When Britain leaves the European Union, the country will suffer its biggest loss of foreign policy influence in centuries.
A recent declaration of independence in Ukraine’s eastern occupied territories, while far from credible, provides some clues about the political situation in the region.
As Russia builds up its maritime capabilities in the North Atlantic, NATO should take concrete and visible steps to enhance its presence in the area.
Berlin’s framework nations concept is the centerpiece of a new interlinked European system of defense that binds Germany to its core.
French President Emmanuel Macron’s efforts to change Moscow’s position on the conflict in Ukraine should be accompanied by bolder support for Kyiv.
Twelve months on from Turkey’s coup attempt, Ankara is forging ahead with imposing a religious-conservative agenda on society, despite significant popular opposition.
Germany and the UK are likely to remain dependent on U.S. defense, because the alternatives are currently too daunting for Berlin and London.
The Polish government will try to use U.S. President Donald Trump’s July 6 visit to Warsaw to influence the White House’s policies toward Russia and Germany.
Western governments should take a number of measures to more resolutely support Ukraine’s national security and economic prospects.
There is more energy and interest in European defense cooperation than at any time in the last fifteen years.
The insistence of some NATO allies on maintaining commitments made to Russia twenty years ago risks undermining stability and security in Europe.
Unless Europeans agree to compromise on national sovereignty at the EU level, current defense initiatives will amount to all talk and no action.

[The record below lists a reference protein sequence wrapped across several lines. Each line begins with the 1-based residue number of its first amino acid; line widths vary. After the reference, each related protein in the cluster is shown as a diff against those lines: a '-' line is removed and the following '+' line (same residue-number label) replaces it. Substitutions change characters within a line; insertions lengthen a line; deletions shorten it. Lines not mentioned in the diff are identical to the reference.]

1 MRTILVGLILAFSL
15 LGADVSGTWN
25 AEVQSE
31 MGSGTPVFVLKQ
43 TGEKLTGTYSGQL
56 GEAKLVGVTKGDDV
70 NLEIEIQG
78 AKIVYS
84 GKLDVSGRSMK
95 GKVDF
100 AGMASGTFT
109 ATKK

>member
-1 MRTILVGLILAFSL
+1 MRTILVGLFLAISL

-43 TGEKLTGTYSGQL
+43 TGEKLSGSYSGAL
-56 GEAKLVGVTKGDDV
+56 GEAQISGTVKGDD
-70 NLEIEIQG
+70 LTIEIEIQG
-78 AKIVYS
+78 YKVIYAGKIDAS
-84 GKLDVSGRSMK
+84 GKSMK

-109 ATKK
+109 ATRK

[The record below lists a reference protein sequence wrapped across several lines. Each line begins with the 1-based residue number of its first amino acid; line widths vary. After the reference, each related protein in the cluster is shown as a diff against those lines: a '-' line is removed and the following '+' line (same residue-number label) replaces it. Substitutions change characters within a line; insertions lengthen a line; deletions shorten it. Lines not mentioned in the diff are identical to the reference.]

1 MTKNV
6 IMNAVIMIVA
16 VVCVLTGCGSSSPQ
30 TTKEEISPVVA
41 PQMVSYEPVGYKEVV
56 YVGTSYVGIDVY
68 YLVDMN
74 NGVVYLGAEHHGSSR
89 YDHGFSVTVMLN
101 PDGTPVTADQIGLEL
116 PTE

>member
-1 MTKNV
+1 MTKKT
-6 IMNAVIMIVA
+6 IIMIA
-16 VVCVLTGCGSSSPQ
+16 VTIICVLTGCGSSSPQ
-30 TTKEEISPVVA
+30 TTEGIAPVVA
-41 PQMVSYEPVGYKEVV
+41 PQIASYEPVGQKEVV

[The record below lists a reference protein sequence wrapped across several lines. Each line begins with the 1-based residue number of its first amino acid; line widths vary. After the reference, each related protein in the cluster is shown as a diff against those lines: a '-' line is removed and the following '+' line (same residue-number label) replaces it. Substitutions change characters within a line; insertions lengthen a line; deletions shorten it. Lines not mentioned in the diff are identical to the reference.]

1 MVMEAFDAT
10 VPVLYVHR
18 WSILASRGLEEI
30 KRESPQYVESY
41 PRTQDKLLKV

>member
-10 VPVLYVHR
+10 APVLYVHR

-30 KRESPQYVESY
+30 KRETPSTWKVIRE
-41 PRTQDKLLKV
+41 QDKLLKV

As the Turkish leadership becomes increasingly isolated from its traditional allies, Ankara seems tempted to seek refuge in an unconvincing regional role.
The European Commission’s new defense proposals could give EU member states’ armed forces more value for their euros—if governments respond effectively.
The transatlantic alliance has the best chance since the fall of the Berlin Wall for a renaissance of its capabilities and strategic importance.
A selection of experts answer a new question from Judy Dempsey on the foreign and security policy challenges shaping Europe’s role in the world.
NATO and the EU had better prepare for a tempestuous relationship with the U.S. administration.
Don’t expect Britain, for one, to rush to increase intelligence sharing among NATO members.
When he visits NATO, U.S. President Donald Trump will be spared the internal spats besetting the American-led military alliance.
European leaders could have credibility with a discombobulated U.S. administration, if only they could spell out their strategy.